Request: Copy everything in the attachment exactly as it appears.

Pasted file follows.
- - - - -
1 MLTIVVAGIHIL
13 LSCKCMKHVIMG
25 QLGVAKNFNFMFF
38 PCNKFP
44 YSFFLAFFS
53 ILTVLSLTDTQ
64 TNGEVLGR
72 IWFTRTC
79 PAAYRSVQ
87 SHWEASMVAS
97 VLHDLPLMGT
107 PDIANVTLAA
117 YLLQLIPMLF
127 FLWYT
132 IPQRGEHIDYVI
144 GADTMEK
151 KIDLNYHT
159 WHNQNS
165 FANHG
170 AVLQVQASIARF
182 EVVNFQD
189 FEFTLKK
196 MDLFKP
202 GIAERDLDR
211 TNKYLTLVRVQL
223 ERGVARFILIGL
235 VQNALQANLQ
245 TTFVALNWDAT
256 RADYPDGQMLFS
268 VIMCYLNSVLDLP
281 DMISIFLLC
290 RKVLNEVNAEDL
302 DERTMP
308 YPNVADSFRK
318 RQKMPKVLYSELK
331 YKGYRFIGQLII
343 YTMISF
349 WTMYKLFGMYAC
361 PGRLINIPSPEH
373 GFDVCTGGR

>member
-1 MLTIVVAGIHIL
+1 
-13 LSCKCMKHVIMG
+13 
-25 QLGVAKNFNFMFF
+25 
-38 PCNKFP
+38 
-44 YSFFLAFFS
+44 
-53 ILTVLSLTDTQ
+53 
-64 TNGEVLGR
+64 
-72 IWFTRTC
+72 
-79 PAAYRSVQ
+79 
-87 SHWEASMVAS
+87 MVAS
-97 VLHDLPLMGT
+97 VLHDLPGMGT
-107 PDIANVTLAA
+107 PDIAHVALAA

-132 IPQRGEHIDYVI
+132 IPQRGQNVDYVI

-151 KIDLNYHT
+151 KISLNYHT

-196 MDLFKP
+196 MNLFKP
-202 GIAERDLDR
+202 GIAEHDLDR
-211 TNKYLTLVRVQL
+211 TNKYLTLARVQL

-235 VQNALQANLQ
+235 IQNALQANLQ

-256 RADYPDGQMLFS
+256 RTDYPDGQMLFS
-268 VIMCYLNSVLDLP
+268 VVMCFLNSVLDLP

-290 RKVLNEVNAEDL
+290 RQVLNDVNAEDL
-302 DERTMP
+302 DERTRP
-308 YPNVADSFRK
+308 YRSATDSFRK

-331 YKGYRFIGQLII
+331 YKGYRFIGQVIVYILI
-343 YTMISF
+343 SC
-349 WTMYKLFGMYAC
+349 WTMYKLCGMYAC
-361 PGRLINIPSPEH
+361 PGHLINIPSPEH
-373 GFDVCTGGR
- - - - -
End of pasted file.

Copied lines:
1 MLTIVVAGIHIL
13 LSCKCMKHVIMG
25 QLGVAKNFNFMFF
38 PCNKFP
44 YSFFLAFFS
53 ILTVLSLTDTQ
64 TNGEVLGR
72 IWFTRTC
79 PAAYRSVQ
87 SHWEASMVAS
97 VLHDLPLMGT
107 PDIANVTLAA
117 YLLQLIPMLF
127 FLWYT
132 IPQRGEHIDYVI
144 GADTMEK
151 KIDLNYHT
159 WHNQNS
165 FANHG
170 AVLQVQASIARF
182 EVVNFQD
189 FEFTLKK
196 MDLFKP
202 GIAERDLDR
211 TNKYLTLVRVQL
223 ERGVARFILIGL
235 VQNALQANLQ
245 TTFVALNWDAT
256 RADYPDGQMLFS
268 VIMCYLNSVLDLP
281 DMISIFLLC
290 RKVLNEVNAEDL
302 DERTMP
308 YPNVADSFRK
318 RQKMPKVLYSELK
331 YKGYRFIGQLII
343 YTMISF
349 WTMYKLFGMYAC
361 PGRLINIPSPEH
373 GFDVCTGGR

>member
-1 MLTIVVAGIHIL
+1 
-13 LSCKCMKHVIMG
+13 
-25 QLGVAKNFNFMFF
+25 
-38 PCNKFP
+38 
-44 YSFFLAFFS
+44 
-53 ILTVLSLTDTQ
+53 
-64 TNGEVLGR
+64 
-72 IWFTRTC
+72 
-79 PAAYRSVQ
+79 
-87 SHWEASMVAS
+87 MVAS
-97 VLHDLPLMGT
+97 VLHDLPGMGT
-107 PDIANVTLAA
+107 PDIAHVALAA

-132 IPQRGEHIDYVI
+132 IPQRGQNVDYVI

-151 KIDLNYHT
+151 KISLNYHT

-196 MDLFKP
+196 MNLFKP
-202 GIAERDLDR
+202 GIAEHDLDR
-211 TNKYLTLVRVQL
+211 TNKYLTLARVQL

-235 VQNALQANLQ
+235 IQNALQANLQ

-256 RADYPDGQMLFS
+256 RTDYPDGQMLFS
-268 VIMCYLNSVLDLP
+268 VVMCFLNSVLDLP

-290 RKVLNEVNAEDL
+290 RQVLNDVNAEDL
-302 DERTMP
+302 DERTRP
-308 YPNVADSFRK
+308 YRSATDSFRK

-331 YKGYRFIGQLII
+331 YKGYRFIGQVIVYILI
-343 YTMISF
+343 SC
-349 WTMYKLFGMYAC
+349 WTMYKLCGMYAC
-361 PGRLINIPSPEH
+361 PGHLINIPSPEH
-373 GFDVCTGGR